There are certain myths / beliefs about FIIs which are not necessarily true
Myth -1: - FIIs do not invest in unlisted entities. They participate only through stock exchanges
Myth -2: - FIIs cannot invest at the time of IPO (initial public offering). Foreign investors investing in initial allotment of share through IPO or FPO or Private Issue are categorized as FDIs
Truth on 1 and 2: - As per Section 15 (1) (a) of the SEBI FII Regulations, 1995, a Foreign Institutional Investor (FII) could invest in the securities in the primary and secondary markets including shares, debentures and warrants of companies unlisted, listed or to be listed on a recognized stock exchange in India. In fact, FIIs are very active in the over the counter (OTC) markets and in the IPO market in India. However, subsequent to SEBI (FPI – foreign portfolio investors) regulations, FIIs are allowed to invest only in listed or to-be listed entities and only through stock exchanges.
Myth 3: - FDI has more direct involvement in technology, management etc. while FIIs are interested in capital gain and momentary price differences. Generally FDI involves a long term interest in the management of an enterprise and includes reinvestment of profits. In contrast, FIIs do not generally influence the management of the enterprise.
Truth on 3: - To some extant this notion is true and is emphasized in policy documents. For instance, consolidated FDI Policy of Department of Industrial Policy and Promotion (DIPP) states that “foreign Direct Investment, as distinguished from portfolio investment (FII), has the connotation of establishing a“lasting interest” in an enterprise that is resident in an economy other than that of the investor”. However, of late, there have been occasions where FIIs come together to influence decisions in companies where they hold shares. The difference between FDI and FII, except for the fact that the latter necessarily has to be an institution, while FDI can come from an individual also, rather lies in the registration or approval process and to some extent in the individual investment limits or lock-in conditions specified for each category.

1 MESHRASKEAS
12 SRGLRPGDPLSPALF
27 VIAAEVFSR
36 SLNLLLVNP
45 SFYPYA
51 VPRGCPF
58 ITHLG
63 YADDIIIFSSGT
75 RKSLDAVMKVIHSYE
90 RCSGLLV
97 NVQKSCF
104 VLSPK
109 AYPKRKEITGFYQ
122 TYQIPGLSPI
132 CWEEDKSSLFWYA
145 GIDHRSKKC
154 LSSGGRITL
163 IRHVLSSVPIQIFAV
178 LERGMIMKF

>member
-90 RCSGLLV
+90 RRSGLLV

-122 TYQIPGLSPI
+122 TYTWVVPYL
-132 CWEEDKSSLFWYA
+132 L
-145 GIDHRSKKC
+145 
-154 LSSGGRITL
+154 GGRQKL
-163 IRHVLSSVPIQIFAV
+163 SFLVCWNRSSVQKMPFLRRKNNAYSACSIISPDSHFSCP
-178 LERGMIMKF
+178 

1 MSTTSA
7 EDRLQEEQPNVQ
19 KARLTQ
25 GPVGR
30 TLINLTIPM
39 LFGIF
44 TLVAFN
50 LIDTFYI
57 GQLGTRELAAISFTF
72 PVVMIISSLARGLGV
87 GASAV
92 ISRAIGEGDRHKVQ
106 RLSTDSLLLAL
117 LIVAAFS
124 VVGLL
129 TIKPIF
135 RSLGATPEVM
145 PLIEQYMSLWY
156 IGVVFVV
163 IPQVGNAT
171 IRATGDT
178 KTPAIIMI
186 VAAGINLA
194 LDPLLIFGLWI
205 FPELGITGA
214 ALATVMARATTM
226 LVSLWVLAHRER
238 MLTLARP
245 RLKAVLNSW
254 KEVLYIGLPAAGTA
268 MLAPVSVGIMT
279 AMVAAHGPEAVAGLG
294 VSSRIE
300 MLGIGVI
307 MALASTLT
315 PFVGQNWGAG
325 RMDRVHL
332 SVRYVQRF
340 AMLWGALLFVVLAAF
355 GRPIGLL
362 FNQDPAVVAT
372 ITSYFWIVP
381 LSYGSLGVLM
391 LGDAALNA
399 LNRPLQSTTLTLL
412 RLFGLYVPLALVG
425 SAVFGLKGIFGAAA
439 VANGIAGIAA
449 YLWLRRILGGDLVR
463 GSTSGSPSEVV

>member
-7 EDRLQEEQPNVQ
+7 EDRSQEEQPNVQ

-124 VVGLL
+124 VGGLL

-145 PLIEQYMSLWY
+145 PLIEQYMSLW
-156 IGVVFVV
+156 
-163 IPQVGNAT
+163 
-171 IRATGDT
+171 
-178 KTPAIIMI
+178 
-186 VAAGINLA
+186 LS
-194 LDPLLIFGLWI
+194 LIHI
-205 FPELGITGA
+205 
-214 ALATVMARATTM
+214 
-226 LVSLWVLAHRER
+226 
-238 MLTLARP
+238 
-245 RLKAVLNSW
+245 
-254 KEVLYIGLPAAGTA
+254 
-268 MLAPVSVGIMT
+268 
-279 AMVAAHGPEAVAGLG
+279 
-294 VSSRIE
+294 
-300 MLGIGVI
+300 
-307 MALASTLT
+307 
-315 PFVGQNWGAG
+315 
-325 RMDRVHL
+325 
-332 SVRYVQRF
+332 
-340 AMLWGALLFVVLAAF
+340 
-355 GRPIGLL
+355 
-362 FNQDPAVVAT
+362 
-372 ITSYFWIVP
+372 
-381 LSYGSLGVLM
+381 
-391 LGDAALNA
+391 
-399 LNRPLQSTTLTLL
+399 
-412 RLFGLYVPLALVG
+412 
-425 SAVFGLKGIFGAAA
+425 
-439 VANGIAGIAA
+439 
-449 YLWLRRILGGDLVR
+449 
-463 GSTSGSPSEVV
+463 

The regulations for foreign investment in India have been framed by the Reserve Bank of India in terms of Sections 6 and 47 of the Foreign Exchange Management Act, 1999 and notified vide Notification No. FEMA 20/ 2000-RB dated 3rd May 2000 viz. Foreign Exchange Management (Transfer or issue of Security by a person Resident outside India) Regulations 2000, as amended from time to time. In line with the said regulations, since 2003, the Securities and Exchange Board of India (SEBI) has been registering FIIs and monitoring investments made by them through the portfolio investment route under the SEBI (FII) regulations 1995. SEBI acts as the nodal point in the registration of FIIs. Subsequent to SEBI (FPI) Regulations, 2014 depositories register and monitor the activities of the FIIs and SEBI will continue to be the regulator for the same.